My Time at Abraxas I
It was early September 1995 when a bed opened for me to start my sentence at Abraxas I. The move was welcomed as I had just spent a long hot summer in a juvenile detention center in Delaware County Pennsylvania, and was looking forward to starting “my time” officially. I remember the long and calm six- hour drive through the heart of the state heading west, a direction that would come to mean a lot to me later in life. Our van, carrying one other client, arrived in the late afternoon with a waning summer sun browning the fields that it had beaten all summer. The facility was new, clean, and the front office reminded me of a pleasant doctor’s office or the front office of my high school where I had spent many hours waiting for punishments. I was to be in Simmelkjaer I was told, the thirty-person dorm created for those that had been convicted of selling drugs. Back then, this had no significance to me, but as I have gotten older I realize this was for the “hard” cases and for many of us, would be our last stop before prison or death.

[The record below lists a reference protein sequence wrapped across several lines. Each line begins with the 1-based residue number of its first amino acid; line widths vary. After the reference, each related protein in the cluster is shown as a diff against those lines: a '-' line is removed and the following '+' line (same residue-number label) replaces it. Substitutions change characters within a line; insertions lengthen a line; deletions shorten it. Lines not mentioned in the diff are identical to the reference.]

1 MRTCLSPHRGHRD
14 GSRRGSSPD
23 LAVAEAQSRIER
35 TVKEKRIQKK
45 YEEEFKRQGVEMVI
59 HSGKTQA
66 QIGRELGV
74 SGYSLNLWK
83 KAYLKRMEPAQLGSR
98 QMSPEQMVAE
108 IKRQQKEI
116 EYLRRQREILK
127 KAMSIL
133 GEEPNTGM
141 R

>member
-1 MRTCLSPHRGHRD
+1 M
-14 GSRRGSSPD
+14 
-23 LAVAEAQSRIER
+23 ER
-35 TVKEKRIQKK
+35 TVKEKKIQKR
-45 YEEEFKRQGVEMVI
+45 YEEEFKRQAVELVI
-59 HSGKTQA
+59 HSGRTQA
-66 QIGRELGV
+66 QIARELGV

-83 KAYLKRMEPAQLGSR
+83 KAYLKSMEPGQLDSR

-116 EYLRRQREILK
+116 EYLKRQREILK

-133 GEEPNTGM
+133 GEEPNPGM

The adjustment was hard. Those first few weeks you are stripped down from all you are on the streets. My long hair was cut, (looking back that was a good fashion move,) my music taken away, and all contact to the outside world cutoff. I was angry, angry at everyone except myself. The person I was angry at the most was my mom for helping put me here. Many of my family were angry at her too and looking back, now as an adult, I see what a hard and lonely decision it must had been for her but how that decision ultimately would be the one that saved my life.